Taken together, the cumulative homespun ingenuity of these men would seem to explain the rapidity and extent of the 18th century British technological take-off. But should we really believe that British know-how suddenly prevailed over European rivals in the late 18th century, and that the fires of a thousand factories lit up the night sky like a starburst?

Such grand narratives frequently obscure the sequence of events they are struggling to explain. For example, James Watt did not miraculously invent the steam engine in 1769, after watching steam rising from the spout of a kettle. Watt's innovation, the addition of a separate steam condenser and a double-acting cylinder, came to him as he attempted to repair a model of Thomas Newcomen's steam engine. Newcomen's steam engine had been invented almost 60 years before, and was in widespread use as a mechanism for pumping water out of mines.

The conflation of events around the development of the steam engine allowed Watt to be singled out, by virtue of the subsequent development of steam power and railway engines, for inclusion in the popular account of 'Our Island Story'. It also airbrushed out the fact that Newcomen's engine owed a great deal to an engine that had been designed (but not built) by the Frenchman Denis Papin in 1680. Papin had in turn benefited from the ideas of a 17th century Dutch scientist, Christiaan Huygens.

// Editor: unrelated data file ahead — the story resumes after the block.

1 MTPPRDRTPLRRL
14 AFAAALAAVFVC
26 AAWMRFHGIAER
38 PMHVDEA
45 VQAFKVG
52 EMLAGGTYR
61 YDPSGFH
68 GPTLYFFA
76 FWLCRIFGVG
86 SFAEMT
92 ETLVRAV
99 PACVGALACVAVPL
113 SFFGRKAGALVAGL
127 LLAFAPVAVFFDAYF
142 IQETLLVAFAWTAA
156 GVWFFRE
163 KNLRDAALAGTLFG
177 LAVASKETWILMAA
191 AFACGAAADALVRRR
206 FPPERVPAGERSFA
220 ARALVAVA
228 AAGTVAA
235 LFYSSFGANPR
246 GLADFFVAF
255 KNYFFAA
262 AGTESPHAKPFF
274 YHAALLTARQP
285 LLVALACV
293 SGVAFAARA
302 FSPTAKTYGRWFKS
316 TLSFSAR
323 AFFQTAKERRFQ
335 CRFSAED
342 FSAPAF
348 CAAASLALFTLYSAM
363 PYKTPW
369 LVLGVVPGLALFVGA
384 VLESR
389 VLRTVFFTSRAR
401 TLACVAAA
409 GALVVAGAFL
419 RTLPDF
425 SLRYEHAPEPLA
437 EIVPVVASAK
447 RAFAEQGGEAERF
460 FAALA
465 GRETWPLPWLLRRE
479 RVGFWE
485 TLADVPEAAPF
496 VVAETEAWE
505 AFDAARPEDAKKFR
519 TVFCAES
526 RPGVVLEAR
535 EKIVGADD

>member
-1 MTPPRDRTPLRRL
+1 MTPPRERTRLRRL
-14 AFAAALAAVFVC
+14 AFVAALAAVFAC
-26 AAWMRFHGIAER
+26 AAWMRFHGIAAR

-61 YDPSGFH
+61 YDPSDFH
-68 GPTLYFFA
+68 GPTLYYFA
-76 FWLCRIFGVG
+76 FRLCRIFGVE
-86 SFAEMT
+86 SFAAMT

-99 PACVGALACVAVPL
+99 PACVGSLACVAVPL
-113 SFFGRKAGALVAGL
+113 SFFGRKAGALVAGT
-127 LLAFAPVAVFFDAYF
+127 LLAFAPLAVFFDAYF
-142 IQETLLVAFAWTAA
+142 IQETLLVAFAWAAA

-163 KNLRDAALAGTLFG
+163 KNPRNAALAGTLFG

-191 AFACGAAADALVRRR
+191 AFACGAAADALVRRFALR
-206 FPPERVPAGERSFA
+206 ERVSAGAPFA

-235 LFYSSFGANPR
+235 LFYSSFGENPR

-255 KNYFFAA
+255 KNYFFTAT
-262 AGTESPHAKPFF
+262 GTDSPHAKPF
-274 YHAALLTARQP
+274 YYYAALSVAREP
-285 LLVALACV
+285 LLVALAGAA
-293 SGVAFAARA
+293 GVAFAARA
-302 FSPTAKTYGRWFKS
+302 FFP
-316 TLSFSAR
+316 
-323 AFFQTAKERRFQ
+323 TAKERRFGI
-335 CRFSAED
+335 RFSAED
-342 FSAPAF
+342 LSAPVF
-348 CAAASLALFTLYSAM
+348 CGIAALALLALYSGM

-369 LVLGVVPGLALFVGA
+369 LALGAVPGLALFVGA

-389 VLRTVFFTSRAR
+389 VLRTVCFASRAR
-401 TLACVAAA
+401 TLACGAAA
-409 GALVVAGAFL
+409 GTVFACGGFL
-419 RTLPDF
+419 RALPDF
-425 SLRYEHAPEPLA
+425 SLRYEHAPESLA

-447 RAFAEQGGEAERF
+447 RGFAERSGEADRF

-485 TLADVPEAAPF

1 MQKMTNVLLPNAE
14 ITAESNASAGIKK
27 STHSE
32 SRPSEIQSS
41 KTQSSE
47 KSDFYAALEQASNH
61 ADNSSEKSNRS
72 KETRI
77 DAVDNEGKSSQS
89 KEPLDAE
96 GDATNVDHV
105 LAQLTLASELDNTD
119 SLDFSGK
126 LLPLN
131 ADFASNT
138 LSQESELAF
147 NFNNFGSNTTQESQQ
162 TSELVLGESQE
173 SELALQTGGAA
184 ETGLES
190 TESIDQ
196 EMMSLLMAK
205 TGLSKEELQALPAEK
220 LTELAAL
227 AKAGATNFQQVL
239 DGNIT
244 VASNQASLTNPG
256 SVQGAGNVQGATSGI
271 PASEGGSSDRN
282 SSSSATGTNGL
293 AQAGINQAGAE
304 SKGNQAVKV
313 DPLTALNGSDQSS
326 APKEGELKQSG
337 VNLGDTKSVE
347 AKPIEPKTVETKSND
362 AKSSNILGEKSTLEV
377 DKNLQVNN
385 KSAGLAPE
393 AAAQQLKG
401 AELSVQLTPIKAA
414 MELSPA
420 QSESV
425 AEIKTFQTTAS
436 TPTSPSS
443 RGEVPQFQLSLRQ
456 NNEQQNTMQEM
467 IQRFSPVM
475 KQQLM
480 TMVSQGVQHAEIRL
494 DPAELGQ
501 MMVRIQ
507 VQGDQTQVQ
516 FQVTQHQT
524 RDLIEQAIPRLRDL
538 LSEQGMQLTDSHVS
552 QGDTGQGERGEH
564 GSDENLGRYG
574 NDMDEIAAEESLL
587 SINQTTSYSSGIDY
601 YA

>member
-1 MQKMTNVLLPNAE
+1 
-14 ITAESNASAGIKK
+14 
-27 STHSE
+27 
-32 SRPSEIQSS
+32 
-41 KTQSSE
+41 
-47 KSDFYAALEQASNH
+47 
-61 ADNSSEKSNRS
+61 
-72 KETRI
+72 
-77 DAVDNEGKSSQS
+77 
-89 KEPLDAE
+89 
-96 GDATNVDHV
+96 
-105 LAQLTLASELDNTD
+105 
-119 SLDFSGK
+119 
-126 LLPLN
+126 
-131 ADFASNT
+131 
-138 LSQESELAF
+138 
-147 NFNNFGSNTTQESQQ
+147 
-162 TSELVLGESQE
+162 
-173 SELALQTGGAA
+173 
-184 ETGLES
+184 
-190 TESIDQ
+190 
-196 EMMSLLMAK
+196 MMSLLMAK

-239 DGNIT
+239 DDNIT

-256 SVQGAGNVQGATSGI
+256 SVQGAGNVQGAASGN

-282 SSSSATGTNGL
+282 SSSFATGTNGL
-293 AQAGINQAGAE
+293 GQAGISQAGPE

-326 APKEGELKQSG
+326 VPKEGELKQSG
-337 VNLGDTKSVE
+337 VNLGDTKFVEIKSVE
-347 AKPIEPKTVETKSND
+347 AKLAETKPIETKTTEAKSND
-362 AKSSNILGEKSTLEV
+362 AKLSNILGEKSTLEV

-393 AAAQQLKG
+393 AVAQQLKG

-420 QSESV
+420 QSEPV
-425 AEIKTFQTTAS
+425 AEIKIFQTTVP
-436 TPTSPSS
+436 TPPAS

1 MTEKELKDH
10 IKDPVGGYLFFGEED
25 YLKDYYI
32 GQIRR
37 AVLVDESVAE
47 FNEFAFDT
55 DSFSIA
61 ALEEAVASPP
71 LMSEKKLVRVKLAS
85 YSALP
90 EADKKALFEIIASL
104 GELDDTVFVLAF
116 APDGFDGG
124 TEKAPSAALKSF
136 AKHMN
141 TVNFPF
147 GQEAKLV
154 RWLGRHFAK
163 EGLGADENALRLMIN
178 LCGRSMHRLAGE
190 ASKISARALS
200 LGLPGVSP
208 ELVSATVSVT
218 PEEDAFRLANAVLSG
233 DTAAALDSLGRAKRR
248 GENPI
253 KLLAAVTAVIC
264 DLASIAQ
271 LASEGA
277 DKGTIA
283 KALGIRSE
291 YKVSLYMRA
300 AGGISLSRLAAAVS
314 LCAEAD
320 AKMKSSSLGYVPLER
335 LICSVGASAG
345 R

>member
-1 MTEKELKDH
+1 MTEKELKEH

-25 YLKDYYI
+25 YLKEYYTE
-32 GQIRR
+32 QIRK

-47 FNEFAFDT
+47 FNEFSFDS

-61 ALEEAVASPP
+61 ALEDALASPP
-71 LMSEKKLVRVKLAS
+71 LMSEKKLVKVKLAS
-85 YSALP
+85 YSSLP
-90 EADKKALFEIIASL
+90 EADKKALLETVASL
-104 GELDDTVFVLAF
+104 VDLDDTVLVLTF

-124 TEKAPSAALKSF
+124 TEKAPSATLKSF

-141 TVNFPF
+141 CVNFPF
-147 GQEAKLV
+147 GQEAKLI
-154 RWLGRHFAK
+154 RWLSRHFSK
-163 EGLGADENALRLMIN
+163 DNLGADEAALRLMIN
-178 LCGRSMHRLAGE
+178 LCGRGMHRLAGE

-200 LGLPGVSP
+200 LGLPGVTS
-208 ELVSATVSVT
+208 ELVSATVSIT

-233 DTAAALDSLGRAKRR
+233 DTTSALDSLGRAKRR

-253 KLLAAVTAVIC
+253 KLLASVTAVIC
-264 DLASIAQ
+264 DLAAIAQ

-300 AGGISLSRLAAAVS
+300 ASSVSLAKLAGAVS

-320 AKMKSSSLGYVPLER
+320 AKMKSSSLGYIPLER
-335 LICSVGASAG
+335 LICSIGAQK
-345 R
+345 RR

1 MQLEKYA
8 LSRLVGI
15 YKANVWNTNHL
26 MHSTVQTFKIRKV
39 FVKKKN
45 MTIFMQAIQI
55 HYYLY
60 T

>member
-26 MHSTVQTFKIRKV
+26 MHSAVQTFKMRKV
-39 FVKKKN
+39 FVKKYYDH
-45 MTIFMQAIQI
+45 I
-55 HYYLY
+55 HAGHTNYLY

Technological change in Britain came slowly. In many cases, the roots of British industry extended back at least 300 years prior to the mid 18th century Industrial Revolution. It was, for example, no accident that factory-made ceramics came to be produced in Stoke-on-Trent. Pottery had been made in Stoke from at least the 14th century, and the town had established itself as one of the leading pottery industries in England by the end of the 17th century.

The historian Maxine Berg has shown that the most significant changes brought about by industrialisation concerned the organisation of work and the division of skilled labour. Centralised working in factories was one highly visible facet of this process. However, this aspect of work was over-shadowed by the growth of extended networks of out-workers in many regions of Britain. The 'little mesters' that made cutlery in Sheffield offer a well-known example of highly skilled semi-autonomous craftsmen.